Chronic mild stress induces anhedonic behavior and changes in glutamate release, BDNF trafficking and dendrite morphology only in stress vulnerable rats. The rapid restorative action of ketamine

Research output: Contribution to journal/Conference contribution in journal/Contribution to newspaperJournal articleResearchpeer-review

  • Paolo Tornese, Universita degli Studi di Milano
  • ,
  • Nathalie Sala, Universita degli Studi di Milano
  • ,
  • Daniela Bonini, University of Brescia
  • ,
  • Tiziana Bonifacino, Dipartimento di Pediatria, Università degli Studi di Genova, Genova, Italy.
  • ,
  • Luca La Via, University of Brescia
  • ,
  • Marco Milanese, Dipartimento di Pediatria, Università degli Studi di Genova, Genova, Italy.
  • ,
  • Giulia Treccani
  • Mara Seguini, Universita degli Studi di Milano
  • ,
  • Alessandro Ieraci, Universita degli Studi di Milano
  • ,
  • Jessica Mingardi, University of Brescia
  • ,
  • Jens R. Nyengaard
  • Stefano Calza, University of Brescia
  • ,
  • Giambattista Bonanno, Dipartimento di Pediatria, Università degli Studi di Genova, Genova, Italy.
  • ,
  • Gregers Wegener
  • Alessandro Barbon, University of Brescia
  • ,
  • Maurizio Popoli, Universita degli Studi di Milano
  • ,
  • Laura Musazzi, Universita degli Studi di Milano

Depression is a debilitating mental disease, characterized by persistent low mood and anhedonia. Stress represents a major environmental risk factor for depression; the complex interaction of stress with genetic factors results in different individual vulnerability or resilience to the disorder. Dysfunctions of the glutamate system have a primary role in depression. Clinical neuroimaging studies have consistently reported alterations in volume and connectivity of cortico-limbic areas, where glutamate neurons and synapses predominate. This is confirmed by preclinical studies in rodents, showing that repeated stress induces morphological and functional maladaptive changes in the same brain regions altered in humans. Confirming the key role of glutamatergic transmission in depression, compelling evidence has shown that the non-competitive NMDA receptor antagonist, ketamine, induces, at sub-anesthetic dose, rapid and sustained antidepressant response in both humans and rodents. We show here that the Chronic Mild Stress model of depression induces, only in stress-vulnerable rats, depressed-like anhedonic behavior, together with impairment of glutamate/GABA presynaptic release, BDNF mRNA trafficking in dendrites and dendritic morphology in hippocampus. Moreover, we show that a single administration of ketamine restores, in 24 h, normal behavior and most of the cellular/molecular maladaptive changes in vulnerable rats. Interestingly, ketamine treatment did not restore BDNF mRNA levels reduced by chronic stress but rescued dendritic trafficking of BDNF mRNA. The present results are consistent with a mechanism of ketamine involving rapid restoration of synaptic homeostasis, through re-equilibration of glutamate/GABA release and dendritic BDNF for synaptic translation and reversal of synaptic and circuitry impairment.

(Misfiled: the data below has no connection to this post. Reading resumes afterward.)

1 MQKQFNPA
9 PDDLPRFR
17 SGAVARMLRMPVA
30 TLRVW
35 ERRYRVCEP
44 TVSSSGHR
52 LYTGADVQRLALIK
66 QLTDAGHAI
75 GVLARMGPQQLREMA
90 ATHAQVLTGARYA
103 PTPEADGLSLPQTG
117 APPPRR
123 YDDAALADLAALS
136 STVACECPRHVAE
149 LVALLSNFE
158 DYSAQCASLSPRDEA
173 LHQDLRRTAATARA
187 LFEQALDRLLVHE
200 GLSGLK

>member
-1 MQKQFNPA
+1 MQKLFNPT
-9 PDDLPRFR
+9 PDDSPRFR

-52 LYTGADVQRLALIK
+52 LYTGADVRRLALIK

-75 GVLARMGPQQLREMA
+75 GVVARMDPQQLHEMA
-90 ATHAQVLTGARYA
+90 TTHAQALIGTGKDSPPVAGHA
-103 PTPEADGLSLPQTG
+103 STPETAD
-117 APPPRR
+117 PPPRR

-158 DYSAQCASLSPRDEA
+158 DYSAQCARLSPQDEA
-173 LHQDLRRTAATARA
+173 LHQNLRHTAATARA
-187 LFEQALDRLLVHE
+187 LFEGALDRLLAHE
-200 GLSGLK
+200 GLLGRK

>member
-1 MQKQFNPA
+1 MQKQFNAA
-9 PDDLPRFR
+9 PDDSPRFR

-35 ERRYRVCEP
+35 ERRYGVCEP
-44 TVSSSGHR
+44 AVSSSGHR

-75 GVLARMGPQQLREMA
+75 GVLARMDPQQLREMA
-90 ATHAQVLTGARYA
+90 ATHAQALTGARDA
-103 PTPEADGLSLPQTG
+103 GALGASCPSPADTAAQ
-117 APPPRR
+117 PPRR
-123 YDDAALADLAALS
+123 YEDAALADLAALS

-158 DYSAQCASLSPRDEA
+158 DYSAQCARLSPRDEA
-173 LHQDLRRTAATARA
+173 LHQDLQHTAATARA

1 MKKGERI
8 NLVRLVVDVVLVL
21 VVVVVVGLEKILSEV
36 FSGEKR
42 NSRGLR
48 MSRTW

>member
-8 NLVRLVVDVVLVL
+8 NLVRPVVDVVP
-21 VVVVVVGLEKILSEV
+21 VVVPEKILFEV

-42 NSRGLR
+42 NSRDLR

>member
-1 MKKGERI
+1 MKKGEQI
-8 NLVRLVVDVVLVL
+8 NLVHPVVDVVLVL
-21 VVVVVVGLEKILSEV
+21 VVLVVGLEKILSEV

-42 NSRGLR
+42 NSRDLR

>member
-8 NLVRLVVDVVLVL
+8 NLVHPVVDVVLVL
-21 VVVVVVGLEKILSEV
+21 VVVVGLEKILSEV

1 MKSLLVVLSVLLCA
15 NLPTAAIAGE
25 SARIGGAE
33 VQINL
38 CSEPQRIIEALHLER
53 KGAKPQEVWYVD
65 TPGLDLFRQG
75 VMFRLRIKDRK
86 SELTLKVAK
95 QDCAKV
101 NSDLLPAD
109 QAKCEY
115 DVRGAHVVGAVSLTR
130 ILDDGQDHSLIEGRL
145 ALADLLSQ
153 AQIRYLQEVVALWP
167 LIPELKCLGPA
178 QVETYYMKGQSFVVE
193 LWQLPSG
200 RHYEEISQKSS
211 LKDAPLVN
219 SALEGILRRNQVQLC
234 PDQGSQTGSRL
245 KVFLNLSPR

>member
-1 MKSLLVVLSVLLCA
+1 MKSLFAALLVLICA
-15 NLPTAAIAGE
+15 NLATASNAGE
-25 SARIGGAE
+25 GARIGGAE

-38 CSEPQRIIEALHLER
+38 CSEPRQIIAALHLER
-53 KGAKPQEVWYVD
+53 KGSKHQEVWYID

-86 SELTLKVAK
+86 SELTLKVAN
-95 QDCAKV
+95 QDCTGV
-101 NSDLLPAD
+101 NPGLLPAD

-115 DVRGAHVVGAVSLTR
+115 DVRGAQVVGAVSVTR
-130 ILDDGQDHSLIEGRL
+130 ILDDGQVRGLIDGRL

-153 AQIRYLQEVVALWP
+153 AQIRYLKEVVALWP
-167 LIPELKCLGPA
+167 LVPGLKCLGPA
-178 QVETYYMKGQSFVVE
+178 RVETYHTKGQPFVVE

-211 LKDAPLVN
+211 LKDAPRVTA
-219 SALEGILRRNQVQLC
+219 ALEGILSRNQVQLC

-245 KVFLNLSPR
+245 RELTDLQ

Original languageEnglish
Article number100160
JournalNeurobiology of Stress
Volume10
DOIs
Publication statusPublished - 2019

    Research areas

  • Antidepressant, BDNF, Chronic stress, Glutamate release, Ketamine, Stress vulnerability

See relations at Aarhus University Citationformats

ID: 152858908